Junk Laws Can't Cut the Spam

Article excerpt

Byline: Clyde Wayne Crews Jr, SPECIAL TO THE WASHINGTON TIMES

Unsolicited commercial junk email, or "spam," is a huge problem. Especially the porn; I have to shoo my children out of the room when I check my e-mail. But junk legislation offered up to presumably solve the problem can make things worse.

Touted at an unsolicited press conference last week, Sen. Charles Schumer, New York Democrat, proposed legislation that would impose subject-line labeling requirements for commercial e-mail (it would have to say "ADV"); forbid concealing one's identity; mandate an "unsubscribe" mechanism; ban the use of software capable of collecting e-mails from the Internet; set up stiff non-compliance fines; and establish an expensive (and likely hackable and thus worse-than-useless) Do-Not-Spam list at the Federal Trade Commission. Of course, politicians exempt themselves as possible offenders under anti-spam legislation, remaining free to send us junk campaign material.

The downside to an Internet in which you can contact whomever you want, is that anyone can contact you. Spammers pay no postage or long-distance charges. The solution is to shift those costs back to the spammer; the question is whether to do that is legislatively or technologically.

Plainly, peddling fraudulent merchandise or impersonating somebody else (such as a person or organization like AOL) in the e-mail's header information should be punished, as should breaking an agreement made with an Internet service provider (ISP) that prohibits bulk mailing.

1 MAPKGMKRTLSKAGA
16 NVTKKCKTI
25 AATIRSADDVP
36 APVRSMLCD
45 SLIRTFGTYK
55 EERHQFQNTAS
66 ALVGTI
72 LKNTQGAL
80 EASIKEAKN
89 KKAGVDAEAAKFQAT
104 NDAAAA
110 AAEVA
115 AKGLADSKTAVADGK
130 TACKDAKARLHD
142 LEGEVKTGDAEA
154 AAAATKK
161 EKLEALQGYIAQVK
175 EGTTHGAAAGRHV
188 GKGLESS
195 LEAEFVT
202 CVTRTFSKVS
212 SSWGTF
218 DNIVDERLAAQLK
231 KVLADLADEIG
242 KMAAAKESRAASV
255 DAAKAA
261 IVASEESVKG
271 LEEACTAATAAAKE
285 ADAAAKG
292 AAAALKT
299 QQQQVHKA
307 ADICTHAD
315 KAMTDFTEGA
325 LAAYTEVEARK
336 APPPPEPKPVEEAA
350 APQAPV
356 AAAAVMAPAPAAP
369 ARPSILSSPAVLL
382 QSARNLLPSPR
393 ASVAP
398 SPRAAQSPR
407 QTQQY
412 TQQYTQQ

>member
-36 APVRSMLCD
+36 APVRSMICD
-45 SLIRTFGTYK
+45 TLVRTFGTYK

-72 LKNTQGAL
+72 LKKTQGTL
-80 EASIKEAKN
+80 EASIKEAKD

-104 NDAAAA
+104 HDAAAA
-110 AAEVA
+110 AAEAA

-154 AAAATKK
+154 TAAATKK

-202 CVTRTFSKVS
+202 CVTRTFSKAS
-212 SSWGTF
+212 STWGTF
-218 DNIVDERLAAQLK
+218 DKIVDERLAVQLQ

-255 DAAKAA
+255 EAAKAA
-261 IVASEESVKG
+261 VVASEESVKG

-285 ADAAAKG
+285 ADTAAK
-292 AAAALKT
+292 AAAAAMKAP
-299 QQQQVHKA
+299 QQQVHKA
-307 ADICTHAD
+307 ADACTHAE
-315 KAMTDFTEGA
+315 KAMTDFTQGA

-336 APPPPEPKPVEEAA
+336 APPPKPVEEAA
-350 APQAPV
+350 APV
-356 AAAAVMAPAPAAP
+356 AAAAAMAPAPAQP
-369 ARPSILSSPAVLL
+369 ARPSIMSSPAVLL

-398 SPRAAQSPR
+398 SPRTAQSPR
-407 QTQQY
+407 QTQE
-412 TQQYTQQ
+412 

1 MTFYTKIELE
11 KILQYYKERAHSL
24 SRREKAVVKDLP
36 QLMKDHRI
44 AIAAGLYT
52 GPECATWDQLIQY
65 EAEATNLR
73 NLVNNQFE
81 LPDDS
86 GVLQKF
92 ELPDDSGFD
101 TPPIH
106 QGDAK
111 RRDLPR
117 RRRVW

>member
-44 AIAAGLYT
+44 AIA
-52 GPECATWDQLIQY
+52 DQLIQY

But in the debate over the outpouring of spam, it's important to avoid unintentionally stifling beneficial e-commerce. Regulating communications isn't something to be done lightly. If a law merely sends the most egregious spammers offshore to continue hammering us, that may simply create legal and regulatory hassles for small businesses trying to make a go of legitimate e-commerce, or for mainstream companies that are not spammers. Commercial e-mail, even if unsolicited, may be welcome if the sender is a business selling legal and legitimate products in a non-abusive manner.

As the market works to shift costs of commercial e-mail back to the sender, we must be on guard against legislative confusion in approaches like Mr. Schumer's: How might the definition of spam expand beyond unsolicited and commercial e-mail?

What about unsolicited political or nonprofit bulk e-mailings, press releases, resume blasts and charitable solicitations? …